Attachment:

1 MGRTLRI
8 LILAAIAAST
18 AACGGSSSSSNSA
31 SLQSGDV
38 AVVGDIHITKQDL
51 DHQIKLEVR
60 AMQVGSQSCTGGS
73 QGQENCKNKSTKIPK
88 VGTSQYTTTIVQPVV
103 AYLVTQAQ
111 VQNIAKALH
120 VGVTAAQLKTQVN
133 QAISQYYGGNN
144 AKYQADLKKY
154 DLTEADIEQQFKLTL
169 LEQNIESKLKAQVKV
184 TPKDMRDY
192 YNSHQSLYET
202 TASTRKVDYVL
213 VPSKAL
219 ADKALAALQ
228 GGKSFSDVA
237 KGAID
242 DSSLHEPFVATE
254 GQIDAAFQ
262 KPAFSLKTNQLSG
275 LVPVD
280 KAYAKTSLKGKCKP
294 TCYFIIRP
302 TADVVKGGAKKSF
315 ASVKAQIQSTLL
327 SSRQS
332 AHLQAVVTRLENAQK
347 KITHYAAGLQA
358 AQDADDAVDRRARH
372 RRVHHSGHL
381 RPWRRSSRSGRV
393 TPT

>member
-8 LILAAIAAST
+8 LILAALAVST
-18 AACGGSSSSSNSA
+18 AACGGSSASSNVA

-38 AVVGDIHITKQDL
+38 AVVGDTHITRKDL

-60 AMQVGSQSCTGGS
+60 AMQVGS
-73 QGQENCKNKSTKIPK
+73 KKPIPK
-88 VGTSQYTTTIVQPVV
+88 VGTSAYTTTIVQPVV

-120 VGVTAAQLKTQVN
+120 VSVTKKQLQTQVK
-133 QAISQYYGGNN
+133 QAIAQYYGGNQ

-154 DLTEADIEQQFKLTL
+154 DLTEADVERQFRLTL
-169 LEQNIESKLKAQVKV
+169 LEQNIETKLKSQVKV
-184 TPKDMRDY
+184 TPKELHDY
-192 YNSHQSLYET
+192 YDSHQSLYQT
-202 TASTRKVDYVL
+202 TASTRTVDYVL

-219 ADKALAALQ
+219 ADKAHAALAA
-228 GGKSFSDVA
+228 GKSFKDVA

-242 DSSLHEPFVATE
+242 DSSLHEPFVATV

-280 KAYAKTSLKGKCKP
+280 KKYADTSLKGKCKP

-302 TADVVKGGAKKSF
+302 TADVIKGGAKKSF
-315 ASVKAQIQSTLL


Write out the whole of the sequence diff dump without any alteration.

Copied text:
1 MGRTLRI
8 LILAAIAAST
18 AACGGSSSSSNSA
31 SLQSGDV
38 AVVGDIHITKQDL
51 DHQIKLEVR
60 AMQVGSQSCTGGS
73 QGQENCKNKSTKIPK
88 VGTSQYTTTIVQPVV
103 AYLVTQAQ
111 VQNIAKALH
120 VGVTAAQLKTQVN
133 QAISQYYGGNN
144 AKYQADLKKY
154 DLTEADIEQQFKLTL
169 LEQNIESKLKAQVKV
184 TPKDMRDY
192 YNSHQSLYET
202 TASTRKVDYVL
213 VPSKAL
219 ADKALAALQ
228 GGKSFSDVA
237 KGAID
242 DSSLHEPFVATE
254 GQIDAAFQ
262 KPAFSLKTNQLSG
275 LVPVD
280 KAYAKTSLKGKCKP
294 TCYFIIRP
302 TADVVKGGAKKSF
315 ASVKAQIQSTLL
327 SSRQS
332 AHLQAVVTRLENAQK
347 KITHYAAGLQA
358 AQDADDAVDRRARH
372 RRVHHSGHL
381 RPWRRSSRSGRV
393 TPT

>member
-8 LILAAIAAST
+8 LILAALAVST
-18 AACGGSSSSSNSA
+18 AACGGSSASSNVA

-38 AVVGDIHITKQDL
+38 AVVGDTHITRKDL

-60 AMQVGSQSCTGGS
+60 AMQVGS
-73 QGQENCKNKSTKIPK
+73 KKPIPK
-88 VGTSQYTTTIVQPVV
+88 VGTSAYTTTIVQPVV

-120 VGVTAAQLKTQVN
+120 VSVTKKQLQTQVK
-133 QAISQYYGGNN
+133 QAIAQYYGGNQ

-154 DLTEADIEQQFKLTL
+154 DLTEADVERQFRLTL
-169 LEQNIESKLKAQVKV
+169 LEQNIETKLKSQVKV
-184 TPKDMRDY
+184 TPKELHDY
-192 YNSHQSLYET
+192 YDSHQSLYQT
-202 TASTRKVDYVL
+202 TASTRTVDYVL

-219 ADKALAALQ
+219 ADKAHAALAA
-228 GGKSFSDVA
+228 GKSFKDVA

-242 DSSLHEPFVATE
+242 DSSLHEPFVATV

-280 KAYAKTSLKGKCKP
+280 KKYADTSLKGKCKP

-302 TADVVKGGAKKSF
+302 TADVIKGGAKKSF
-315 ASVKAQIQSTLL